Senator Booker Bill aims to reform U.S. agricultural systems

U.S. Senator Corey Boocker recently re-introduced a farming system amendment to limit the growth of new plant farms and protect family farmers.

Approximately 20,000 limited fodder operations (cafes) are currently the largest industrial complex in the USA, raising thousands of animals in conditions that are detrimental to public health, the environment and animal welfare.

The Agricultural Reform Act was first introduced in Introduced to the US Senate in 2019. Since then, Boocker has received extensive support from family farming and animal husbandry advocates, environmental justice and animal welfare groups, public health agencies, and trade unions. Meat packaging industry.

“From rural communities to public health to the environment, factory farming continues to have a detrimental effect on all aspects of our lives, and I encourage a wide range of stakeholders to support efforts to move towards a sustainable and humane system,” Boocker told Food Tank.

The Agricultural Reform Act focuses on preventing new cafes from forming and destroying large cafes by 2040; , And strengthening packages and stock farms to strengthen family protection for family farmers.

Public support for stopping CAFOs CAFO is growing rapidly in states such as Iowa. According to a recent poll conducted by the Jones Hopkins Center for the Future of Life, two-thirds of the Iowa want to stop at cafes. Iowa Legislature They have repeatedly enacted legislation to push for a nationwide strike, including 2021.

Iowa faces major environmental and public health consequences due to CAFO, including offshore and fisheries pollution, volatile odors affecting mental health, and a significant increase in childhood and adult asthma. These environmental and health outcomes are common in small communities in disproportionate CAFO environments.

A.D. According to a study by the National Academy of Sciences in 2021, air pollution from livestock farms is responsible for 12,720 deaths in the United States each year. Despite these major concerns, players in the agricultural supply chain are free to report on environmental impacts.

Joe Maxwell, president and CEO of Family Farm and a sixth-generation farmer, told Food Tank: “These big companies are exporting environmental costs to taxpayers, communities and farmers and they have affordable meat.” While farmers may be interested in more sustainable practices, meat packaging companies make it impossible to push farmers to a sustainable level.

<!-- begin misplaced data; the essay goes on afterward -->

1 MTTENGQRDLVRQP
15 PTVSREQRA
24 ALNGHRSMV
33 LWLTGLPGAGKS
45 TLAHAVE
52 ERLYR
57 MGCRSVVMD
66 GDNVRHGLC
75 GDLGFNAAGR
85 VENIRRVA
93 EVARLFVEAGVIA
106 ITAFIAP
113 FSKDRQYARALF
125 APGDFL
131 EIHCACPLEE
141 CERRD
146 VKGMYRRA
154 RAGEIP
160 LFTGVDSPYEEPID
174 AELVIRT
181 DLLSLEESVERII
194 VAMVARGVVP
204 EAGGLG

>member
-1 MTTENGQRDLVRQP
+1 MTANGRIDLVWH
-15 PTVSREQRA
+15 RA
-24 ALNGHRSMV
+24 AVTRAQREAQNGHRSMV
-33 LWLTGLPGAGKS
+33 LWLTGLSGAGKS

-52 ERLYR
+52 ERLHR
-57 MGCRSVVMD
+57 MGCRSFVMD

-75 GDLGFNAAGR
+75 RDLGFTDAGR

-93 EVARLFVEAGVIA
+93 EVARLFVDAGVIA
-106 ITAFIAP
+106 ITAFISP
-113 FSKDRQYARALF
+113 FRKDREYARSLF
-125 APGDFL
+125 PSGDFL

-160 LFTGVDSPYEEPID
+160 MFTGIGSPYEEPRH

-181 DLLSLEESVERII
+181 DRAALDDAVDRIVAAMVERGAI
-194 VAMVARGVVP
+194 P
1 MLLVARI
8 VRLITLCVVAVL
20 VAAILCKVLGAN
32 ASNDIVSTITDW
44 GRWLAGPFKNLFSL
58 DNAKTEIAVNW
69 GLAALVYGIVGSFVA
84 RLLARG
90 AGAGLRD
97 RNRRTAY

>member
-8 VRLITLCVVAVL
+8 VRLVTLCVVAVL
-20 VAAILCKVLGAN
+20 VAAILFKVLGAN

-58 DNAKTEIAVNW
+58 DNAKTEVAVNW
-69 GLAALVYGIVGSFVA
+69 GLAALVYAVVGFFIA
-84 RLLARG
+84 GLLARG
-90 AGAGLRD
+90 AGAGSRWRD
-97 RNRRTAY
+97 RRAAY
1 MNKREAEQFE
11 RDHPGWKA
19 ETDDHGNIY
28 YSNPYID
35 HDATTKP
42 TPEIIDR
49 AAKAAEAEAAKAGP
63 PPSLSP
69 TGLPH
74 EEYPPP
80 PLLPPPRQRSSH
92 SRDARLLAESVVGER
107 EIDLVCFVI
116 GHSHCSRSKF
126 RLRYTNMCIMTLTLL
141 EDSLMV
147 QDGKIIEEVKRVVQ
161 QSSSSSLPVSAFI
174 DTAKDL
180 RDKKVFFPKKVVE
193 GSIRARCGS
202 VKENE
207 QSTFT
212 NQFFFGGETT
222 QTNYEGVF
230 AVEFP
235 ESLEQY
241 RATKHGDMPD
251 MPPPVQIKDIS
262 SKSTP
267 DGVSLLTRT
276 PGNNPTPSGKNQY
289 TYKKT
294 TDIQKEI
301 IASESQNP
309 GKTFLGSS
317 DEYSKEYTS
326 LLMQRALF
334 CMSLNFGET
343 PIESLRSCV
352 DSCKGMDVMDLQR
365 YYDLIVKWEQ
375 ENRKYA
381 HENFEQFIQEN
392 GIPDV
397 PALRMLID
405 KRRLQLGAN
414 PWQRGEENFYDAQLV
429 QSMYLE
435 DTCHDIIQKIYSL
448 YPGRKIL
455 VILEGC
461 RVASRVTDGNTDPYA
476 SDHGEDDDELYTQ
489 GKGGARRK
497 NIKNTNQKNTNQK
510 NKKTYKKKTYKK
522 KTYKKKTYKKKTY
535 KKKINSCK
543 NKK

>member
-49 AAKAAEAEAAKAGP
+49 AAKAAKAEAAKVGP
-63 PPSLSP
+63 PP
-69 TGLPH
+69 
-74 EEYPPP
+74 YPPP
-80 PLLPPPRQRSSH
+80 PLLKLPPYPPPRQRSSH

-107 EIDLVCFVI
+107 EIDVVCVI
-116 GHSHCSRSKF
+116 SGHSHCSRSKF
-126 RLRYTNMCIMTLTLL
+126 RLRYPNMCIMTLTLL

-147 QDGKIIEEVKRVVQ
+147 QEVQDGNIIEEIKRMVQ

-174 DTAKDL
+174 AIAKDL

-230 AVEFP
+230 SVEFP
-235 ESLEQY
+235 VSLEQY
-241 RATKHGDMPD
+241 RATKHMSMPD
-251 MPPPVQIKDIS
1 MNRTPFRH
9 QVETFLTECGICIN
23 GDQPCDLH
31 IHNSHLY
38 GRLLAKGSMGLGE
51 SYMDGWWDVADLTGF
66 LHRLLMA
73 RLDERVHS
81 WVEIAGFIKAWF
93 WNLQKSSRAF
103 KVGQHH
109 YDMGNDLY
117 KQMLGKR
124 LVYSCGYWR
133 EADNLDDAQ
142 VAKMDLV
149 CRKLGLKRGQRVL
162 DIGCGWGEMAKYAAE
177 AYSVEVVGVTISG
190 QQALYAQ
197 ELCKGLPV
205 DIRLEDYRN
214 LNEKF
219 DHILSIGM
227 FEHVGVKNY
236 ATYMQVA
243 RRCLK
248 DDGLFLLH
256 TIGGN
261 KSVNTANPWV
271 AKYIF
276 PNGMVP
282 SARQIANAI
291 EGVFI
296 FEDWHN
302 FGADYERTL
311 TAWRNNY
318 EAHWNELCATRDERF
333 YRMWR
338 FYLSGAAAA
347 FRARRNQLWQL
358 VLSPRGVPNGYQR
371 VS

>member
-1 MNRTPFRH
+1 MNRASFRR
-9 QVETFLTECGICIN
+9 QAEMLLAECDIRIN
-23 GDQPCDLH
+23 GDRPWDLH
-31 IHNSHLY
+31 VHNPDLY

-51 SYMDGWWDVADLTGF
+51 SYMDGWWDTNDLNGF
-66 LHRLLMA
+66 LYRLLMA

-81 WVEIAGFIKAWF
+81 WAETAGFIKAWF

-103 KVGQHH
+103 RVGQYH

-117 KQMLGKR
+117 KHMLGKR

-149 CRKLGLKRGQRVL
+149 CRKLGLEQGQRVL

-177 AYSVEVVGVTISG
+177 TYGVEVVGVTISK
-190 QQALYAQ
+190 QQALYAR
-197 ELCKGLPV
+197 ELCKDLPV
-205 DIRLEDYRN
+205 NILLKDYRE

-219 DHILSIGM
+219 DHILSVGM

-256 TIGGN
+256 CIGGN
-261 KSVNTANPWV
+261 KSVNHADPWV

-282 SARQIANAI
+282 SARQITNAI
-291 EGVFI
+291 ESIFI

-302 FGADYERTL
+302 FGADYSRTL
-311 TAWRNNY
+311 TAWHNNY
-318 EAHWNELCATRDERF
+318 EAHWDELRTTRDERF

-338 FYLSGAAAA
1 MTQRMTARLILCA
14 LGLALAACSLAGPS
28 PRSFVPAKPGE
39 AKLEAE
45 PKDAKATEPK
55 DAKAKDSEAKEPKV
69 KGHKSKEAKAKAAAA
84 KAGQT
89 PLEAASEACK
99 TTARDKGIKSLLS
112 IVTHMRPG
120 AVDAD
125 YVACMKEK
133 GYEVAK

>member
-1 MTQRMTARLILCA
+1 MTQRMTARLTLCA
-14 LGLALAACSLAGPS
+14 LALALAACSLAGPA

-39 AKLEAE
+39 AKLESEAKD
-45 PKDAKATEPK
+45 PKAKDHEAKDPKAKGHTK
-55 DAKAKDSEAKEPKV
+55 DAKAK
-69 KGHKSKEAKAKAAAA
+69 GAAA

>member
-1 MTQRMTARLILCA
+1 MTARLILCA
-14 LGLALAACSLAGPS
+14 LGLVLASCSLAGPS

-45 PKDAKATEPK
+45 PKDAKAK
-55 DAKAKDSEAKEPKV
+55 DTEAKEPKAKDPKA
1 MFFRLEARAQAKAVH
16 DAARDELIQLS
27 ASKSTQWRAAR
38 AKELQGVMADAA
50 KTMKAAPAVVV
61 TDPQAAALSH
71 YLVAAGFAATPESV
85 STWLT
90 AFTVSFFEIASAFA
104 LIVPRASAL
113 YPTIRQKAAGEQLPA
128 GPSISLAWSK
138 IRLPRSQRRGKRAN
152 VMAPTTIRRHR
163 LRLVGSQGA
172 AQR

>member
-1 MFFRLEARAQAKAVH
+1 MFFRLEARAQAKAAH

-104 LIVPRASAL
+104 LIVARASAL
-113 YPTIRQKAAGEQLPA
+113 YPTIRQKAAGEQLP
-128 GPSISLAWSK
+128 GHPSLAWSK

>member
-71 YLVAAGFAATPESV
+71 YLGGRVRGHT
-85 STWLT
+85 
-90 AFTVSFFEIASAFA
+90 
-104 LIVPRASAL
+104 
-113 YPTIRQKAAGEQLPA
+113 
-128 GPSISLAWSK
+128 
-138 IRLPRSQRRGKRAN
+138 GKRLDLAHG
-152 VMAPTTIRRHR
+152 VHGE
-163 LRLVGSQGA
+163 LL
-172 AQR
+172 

According to the U.S. Department of Agriculture, family farmers In 2018, they had a negative net worth of $ 1,840. Only four companies control 85 percent of the cattle market and 65 percent of the pig market.

Maxwell told Food Tank: “You look at every animal farm and you find a number of international companies that control that market.”

When asked about the need for federal support for farmers who want to escape the Kafa model, Maxwell said, “Everything is. Farmers are looking for alternatives, they are looking outside. We have to start moving some subsidies from the industrial agriculture model that he put on a treadmill where farmers can’t rest.

The Agricultural System Reform Act also strengthens the 1921 Package and Stock Act, originally designed to protect farmers from unfair and unfair market practices. In addition to enhancing market transparency, farmers can avoid retaliation if they sue the corporation.

While there is little chance of transferring the bill in general during this session, Boocker looks at growth potential. For example, Iowa Republican Senator Chuck Grassley enacted a binary law similar to the section on Smoke and Shares Act in the Farmers’ Reform Act. And as a newly-appointed member of the Senate Agriculture Committee, Bucker is well on his way to making a difference in the long run.

“Large, large international meat packaging is endangering our food supply due to purchasing power and size,” Boocker told Food Tank. “We need to fix the broken system – that is, give the right farmers a fair go and give the organizers the responsibility for the damage they cause.

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